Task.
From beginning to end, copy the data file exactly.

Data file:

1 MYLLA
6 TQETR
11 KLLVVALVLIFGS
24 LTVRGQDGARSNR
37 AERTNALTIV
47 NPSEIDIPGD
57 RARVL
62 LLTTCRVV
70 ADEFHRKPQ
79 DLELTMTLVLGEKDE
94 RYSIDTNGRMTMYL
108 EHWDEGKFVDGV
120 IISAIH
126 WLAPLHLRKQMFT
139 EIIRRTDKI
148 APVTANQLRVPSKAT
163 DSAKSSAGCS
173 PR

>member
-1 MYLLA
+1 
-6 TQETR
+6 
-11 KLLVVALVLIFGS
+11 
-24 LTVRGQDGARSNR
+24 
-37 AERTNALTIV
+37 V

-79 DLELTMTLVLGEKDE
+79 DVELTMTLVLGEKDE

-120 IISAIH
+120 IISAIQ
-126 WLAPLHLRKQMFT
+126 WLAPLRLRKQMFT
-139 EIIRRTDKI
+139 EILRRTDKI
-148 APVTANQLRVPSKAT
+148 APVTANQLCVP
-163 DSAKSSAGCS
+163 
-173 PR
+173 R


1 MYLLA
6 TQETR
11 KLLVVALVLIFGS
24 LTVRGQDGARSNR
37 AERTNALTIV
47 NPSEIDIPGD
57 RARVL
62 LLTTCRVV
70 ADEFHRKPQ
79 DLELTMTLVLGEKDE
94 RYSIDTNGRMTMYL
108 EHWDEGKFVDGV
120 IISAIH
126 WLAPLHLRKQMFT
139 EIIRRTDKI
148 APVTANQLRVPSKAT
163 DSAKSSAGCS
173 PR

>member
-1 MYLLA
+1 
-6 TQETR
+6 
-11 KLLVVALVLIFGS
+11 
-24 LTVRGQDGARSNR
+24 
-37 AERTNALTIV
+37 V

-79 DLELTMTLVLGEKDE
+79 DVELTMTLVLGEKDE

-120 IISAIH
+120 IISAIQ
-126 WLAPLHLRKQMFT
+126 WLAPLRLRKQMFT
-139 EIIRRTDKI
+139 EILRRTDKI
-148 APVTANQLRVPSKAT
+148 APVTANQLCVP
-163 DSAKSSAGCS
+163 
-173 PR
+173 R